Cuthbert is a classic example of a new student turned semester regular. She said she instantly “vibed” with D’Amour’s teaching style and from there, felt comfortable enough to keep trying.

“I feel like people will try yoga and not have a good experience because of an instructor or a class style,” Cuthbert said. “You just have to keep trying new things to find what works. It isn’t based on gender or personality type, either. I wish more men understood that yoga is a great form of exercise. If this was a girly activity, I wouldn’t be doing it.”

With competitive yoga studios in the area charging upwards of $20 per class, D’Amour is proud of the asking price at UNO, hoping to see students branch out with a minimal charge each semester.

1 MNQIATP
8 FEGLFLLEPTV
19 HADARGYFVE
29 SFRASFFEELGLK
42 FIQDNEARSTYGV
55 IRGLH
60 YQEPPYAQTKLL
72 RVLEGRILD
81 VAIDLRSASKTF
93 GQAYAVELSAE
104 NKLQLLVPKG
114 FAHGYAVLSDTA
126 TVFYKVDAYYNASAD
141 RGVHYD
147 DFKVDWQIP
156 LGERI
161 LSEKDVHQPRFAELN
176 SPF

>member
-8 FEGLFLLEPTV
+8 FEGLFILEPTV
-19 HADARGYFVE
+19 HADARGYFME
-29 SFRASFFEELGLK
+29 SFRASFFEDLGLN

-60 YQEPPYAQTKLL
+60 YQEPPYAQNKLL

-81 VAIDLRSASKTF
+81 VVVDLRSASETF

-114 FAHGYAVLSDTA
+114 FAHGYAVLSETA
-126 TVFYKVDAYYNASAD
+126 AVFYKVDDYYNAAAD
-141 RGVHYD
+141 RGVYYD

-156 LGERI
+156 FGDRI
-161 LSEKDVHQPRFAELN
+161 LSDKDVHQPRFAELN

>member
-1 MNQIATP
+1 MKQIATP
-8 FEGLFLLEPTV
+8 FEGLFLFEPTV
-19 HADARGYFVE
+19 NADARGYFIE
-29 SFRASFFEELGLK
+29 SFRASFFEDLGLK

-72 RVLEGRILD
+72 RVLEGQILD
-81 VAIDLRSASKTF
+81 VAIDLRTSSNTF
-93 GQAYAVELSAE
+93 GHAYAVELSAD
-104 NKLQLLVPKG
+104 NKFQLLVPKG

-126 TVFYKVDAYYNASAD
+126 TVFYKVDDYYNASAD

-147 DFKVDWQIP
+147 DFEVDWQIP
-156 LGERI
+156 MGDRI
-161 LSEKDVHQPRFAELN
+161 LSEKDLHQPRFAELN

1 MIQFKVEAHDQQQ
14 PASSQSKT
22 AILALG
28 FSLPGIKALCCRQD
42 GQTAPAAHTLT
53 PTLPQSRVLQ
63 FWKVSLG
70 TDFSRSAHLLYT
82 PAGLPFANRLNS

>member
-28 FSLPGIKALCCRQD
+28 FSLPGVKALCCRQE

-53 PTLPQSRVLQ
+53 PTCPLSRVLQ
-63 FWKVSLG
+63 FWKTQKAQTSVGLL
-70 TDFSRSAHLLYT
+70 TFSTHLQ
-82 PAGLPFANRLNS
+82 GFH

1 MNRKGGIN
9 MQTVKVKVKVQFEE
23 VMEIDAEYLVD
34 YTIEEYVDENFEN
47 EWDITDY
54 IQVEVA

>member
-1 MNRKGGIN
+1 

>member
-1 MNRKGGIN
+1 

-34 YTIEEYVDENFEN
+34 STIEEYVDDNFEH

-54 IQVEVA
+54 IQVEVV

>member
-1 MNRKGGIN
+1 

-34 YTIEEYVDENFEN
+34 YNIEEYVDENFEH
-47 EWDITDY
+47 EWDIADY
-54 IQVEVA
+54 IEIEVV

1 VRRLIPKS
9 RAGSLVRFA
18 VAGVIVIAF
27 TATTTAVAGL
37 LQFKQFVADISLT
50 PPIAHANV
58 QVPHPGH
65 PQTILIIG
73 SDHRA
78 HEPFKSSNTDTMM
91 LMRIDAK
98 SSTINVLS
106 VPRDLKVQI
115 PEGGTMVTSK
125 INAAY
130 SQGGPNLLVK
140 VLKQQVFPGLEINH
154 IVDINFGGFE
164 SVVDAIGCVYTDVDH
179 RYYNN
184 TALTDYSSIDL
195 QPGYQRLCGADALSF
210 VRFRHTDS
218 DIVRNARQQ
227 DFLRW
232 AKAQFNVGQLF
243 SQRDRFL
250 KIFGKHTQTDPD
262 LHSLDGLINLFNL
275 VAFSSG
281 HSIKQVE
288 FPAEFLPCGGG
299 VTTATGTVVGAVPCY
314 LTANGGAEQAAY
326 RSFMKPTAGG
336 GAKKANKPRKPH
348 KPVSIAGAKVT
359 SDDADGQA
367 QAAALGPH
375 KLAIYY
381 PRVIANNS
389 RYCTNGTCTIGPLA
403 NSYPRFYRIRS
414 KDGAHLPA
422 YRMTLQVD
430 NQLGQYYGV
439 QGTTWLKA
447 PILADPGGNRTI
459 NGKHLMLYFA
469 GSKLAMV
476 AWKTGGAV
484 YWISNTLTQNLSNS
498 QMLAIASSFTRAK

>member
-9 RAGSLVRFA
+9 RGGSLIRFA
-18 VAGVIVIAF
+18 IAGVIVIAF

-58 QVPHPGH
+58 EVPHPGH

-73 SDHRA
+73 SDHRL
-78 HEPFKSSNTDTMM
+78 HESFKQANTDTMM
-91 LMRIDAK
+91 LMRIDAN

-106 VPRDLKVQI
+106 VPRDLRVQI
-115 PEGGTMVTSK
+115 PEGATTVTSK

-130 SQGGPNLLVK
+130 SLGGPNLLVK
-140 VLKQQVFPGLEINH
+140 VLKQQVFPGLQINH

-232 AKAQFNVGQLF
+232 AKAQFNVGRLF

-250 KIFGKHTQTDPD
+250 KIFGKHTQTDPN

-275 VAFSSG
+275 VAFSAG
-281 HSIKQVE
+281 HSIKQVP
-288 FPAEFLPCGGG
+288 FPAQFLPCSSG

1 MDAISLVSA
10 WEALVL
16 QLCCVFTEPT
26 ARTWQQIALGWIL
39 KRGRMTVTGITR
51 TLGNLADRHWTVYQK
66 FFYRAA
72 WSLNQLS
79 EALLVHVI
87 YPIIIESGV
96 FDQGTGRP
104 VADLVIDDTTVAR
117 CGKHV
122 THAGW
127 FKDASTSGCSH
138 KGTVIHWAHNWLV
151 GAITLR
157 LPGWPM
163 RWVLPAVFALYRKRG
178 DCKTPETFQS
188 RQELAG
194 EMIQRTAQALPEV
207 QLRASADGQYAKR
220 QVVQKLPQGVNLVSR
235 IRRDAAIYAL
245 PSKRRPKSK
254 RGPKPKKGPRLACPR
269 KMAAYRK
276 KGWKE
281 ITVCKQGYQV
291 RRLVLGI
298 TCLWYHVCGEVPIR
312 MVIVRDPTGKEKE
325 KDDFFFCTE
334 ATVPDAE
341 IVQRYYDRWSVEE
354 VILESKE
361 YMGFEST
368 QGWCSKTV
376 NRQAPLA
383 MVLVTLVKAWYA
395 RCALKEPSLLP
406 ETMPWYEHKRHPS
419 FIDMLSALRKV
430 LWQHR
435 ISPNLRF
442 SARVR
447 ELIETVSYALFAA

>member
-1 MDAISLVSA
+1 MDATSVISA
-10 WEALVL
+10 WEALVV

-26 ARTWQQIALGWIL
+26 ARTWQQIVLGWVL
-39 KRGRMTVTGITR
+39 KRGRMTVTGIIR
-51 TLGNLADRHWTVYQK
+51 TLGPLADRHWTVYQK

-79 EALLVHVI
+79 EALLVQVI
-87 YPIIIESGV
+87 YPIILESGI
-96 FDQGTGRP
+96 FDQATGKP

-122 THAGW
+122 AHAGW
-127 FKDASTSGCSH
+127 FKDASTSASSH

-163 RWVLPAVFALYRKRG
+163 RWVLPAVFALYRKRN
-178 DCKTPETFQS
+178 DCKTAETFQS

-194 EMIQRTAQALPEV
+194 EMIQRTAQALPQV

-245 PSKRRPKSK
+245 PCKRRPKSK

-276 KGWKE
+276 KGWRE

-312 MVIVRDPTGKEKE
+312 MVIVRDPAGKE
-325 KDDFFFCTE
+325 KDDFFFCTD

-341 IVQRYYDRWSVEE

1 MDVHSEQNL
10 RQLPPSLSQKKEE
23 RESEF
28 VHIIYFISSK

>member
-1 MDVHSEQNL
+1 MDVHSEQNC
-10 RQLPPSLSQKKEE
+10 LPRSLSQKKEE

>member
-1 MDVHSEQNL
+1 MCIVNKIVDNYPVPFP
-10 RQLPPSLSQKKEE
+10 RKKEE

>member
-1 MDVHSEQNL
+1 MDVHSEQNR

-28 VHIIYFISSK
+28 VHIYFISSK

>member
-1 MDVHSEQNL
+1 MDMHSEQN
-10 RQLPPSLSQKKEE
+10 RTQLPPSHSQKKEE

She suggested that people who are afraid to jump into a yoga class should start with YouTube videos in the privacy of their own homes, and then ease into a group setting by bringing a friend.

“The classes here are not competitive or cutthroat,” D’Amour said. “We teach to all body types and ability levels. As long as people come in open-minded, wearing comfortable clothes and ready to try, I’m sure it will be worth it.”

The overcast Tuesday neared 1 p.m. as Cuthbert batted her eyelashes open and added a silent wave of a soft smile and relaxed breathing to the room.

“Thank you for this wonderful rainy day practice,” D’Amour said. “Namaste.”

With a hushed echo, seven voices answered the call, Cuthbert’s the loudest among them: “Namaste.”

Comments

comments